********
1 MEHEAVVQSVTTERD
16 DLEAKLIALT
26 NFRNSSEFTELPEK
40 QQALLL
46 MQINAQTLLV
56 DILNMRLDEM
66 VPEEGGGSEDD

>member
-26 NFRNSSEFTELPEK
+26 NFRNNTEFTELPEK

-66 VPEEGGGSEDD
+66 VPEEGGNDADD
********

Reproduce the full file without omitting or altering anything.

1 MEHEAVVQSVTTERD
16 DLEAKLIALT
26 NFRNSSEFTELPEK
40 QQALLL
46 MQINAQTLLV
56 DILNMRLDEM
66 VPEEGGGSEDD

>member
-26 NFRNSSEFTELPEK
+26 NFRNNTEFTELPEK

-66 VPEEGGGSEDD
+66 VPEEGGNDADD